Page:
With many college graduations a few weeks behind us, I have come across a slew of articles and blog posts pitying college grads who are on the job hunt. In return, I’ve seen responses from college grads upset about being thrust out into the “real world,” jobless and feeling sorry for their “bad luck.”

This is my wake up call for the graduates who are commiserating with their friends and explaining to their parents why they need to live at home for an extra year or so because it’s just a “tough job market these days.” Guess what? It’s not that hard to find a decent job. The job market is picking up, so stop complaining!

Nothing grinds my gears more than people whining over something that can be addressed and proactively worked on. Instead of dismissing the idea of getting a good job after graduation, recent grads should follow these four tips and attempt to provide an example of what is possible — instead of focusing on excuses and complaining about what’s not — by snagging a respectable job and living the dream.

First, Be Proactive

Please don’t expect an employer to come knocking at your door to offer you a job, because that’s not going to happen — nor has it ever happened in the past. If you haven’t already (and shame on you if you haven’t!), put together an up-to-date, proofread resume. Try out some nice looking templates, and make it look clean. After this task is complete, start doing some research. The worst way to apply to jobs is to create a blanket application/resume/cover letter and mass-apply to every job in the area. It’s very clear when this has been done, and your application will be tossed immediately.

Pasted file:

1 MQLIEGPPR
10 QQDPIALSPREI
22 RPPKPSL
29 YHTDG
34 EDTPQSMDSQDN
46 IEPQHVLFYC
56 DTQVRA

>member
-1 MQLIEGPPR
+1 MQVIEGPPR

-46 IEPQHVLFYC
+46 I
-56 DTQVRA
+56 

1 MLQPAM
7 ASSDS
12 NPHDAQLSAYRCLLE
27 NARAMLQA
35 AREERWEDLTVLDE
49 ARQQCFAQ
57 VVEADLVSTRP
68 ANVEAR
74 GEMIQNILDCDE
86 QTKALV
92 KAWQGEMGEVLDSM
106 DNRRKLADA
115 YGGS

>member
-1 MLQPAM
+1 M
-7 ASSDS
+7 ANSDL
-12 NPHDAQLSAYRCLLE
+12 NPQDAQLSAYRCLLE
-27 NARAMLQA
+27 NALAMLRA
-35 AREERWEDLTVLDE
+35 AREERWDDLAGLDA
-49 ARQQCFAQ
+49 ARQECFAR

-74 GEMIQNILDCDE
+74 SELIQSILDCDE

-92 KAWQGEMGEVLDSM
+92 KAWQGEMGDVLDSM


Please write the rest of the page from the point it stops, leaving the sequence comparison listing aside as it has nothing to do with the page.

Be Selective

The more you narrow down your search to jobs that truly meet your background, or to jobs that are actively accepting recent college grads — like this job! (shameless plug) — the better chance you have of being considered. Also, since you are looking at a smaller amount of jobs, you can tailor your resume and cover letter to the company and requirements. By applying to fewer, but more realistic jobs, you’re actually increasing your odds of getting hired.

Don’t be afraid to Network

Seriously, people love helping other people out, especially if they love their company. Do not be afraid to talk to everyone you can about potential job opportunities. Even if it might seem awkward to reach out to your old professor, or even a past high school classmate, just do it! What’s the worst that could happen? They say no, I don’t want to help you (doubtful), or they simply don’t respond? Who cares? That would put you in the same spot, and best case they get you in touch with a hiring manager!

Make sure to Follow up

Okay, so you’ve applied to a job you can’t believe you’re such a perfect fit for, but you haven’t heard back. Time to move on? Not quite yet. Research (Google) an HR contact and follow up on your application. It’s very possible, especially with entry-level jobs, that your application has become lost in the shuffle. Even if the role you applied for has been filled, the company may admire your perseverance and try to find another fit for you. It’s a shame to spend so much time carefully applying to specific jobs, only to decide you’re not going to bother following up on them.

Disclaimer: Don’t become a pest! As important as it is to follow up, there is a point where it becomes annoying to the company and they will become turned off. Once is enough, twice at the very maximum.

You’re already a step ahead of the game with your college degree. I’m becoming extremely adverse to the idea of college grads who are so very disappointed to be thrown into the “real world,” and who think their lives are over. Getting a sweet job is way better than college, and you will actually have money to spend on things that are fun. Stop crying and get to it!